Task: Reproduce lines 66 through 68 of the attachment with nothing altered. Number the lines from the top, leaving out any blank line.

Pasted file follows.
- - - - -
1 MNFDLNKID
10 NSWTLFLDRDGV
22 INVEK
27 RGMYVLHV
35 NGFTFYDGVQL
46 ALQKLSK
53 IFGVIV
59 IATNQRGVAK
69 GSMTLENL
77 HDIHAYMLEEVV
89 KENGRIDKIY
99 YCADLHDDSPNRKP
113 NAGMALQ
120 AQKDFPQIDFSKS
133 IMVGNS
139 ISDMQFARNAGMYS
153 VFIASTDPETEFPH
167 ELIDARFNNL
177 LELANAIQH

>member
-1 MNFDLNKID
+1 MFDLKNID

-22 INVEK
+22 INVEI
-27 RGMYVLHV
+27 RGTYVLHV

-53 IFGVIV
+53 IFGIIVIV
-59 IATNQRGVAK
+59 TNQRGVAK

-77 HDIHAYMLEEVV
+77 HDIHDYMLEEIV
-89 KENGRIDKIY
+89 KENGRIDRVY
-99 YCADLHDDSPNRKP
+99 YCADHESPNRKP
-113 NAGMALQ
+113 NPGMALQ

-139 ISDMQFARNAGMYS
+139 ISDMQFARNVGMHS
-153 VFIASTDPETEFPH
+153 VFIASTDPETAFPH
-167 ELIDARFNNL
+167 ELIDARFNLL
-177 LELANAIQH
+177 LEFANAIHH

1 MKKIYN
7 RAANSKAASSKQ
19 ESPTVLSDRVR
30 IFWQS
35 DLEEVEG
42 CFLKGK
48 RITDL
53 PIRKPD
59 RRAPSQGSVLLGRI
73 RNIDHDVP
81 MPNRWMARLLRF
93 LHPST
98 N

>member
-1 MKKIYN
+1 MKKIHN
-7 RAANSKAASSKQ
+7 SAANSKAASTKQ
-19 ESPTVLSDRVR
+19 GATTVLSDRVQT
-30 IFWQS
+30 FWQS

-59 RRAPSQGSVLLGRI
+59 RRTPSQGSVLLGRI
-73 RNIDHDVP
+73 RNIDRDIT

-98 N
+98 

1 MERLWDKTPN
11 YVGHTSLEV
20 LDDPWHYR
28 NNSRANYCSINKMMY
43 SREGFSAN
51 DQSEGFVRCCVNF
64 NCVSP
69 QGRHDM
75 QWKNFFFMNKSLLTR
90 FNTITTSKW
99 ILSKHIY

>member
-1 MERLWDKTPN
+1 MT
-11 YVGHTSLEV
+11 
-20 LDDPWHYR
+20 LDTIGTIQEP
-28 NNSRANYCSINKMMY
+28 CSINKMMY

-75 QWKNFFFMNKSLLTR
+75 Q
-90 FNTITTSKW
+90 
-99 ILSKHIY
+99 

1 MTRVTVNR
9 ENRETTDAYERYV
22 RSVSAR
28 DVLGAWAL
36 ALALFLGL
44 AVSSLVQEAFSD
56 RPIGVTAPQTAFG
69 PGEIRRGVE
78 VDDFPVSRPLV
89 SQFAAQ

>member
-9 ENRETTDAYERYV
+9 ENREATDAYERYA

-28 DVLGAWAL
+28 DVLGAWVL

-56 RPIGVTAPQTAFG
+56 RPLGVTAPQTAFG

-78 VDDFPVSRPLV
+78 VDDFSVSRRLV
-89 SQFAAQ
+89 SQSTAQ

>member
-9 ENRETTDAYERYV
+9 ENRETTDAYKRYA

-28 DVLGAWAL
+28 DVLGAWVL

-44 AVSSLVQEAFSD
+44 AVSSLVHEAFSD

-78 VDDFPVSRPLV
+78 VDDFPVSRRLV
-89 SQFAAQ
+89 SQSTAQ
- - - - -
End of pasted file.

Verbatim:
+19 GATTVLSDRVQT
-30 IFWQS
+30 FWQS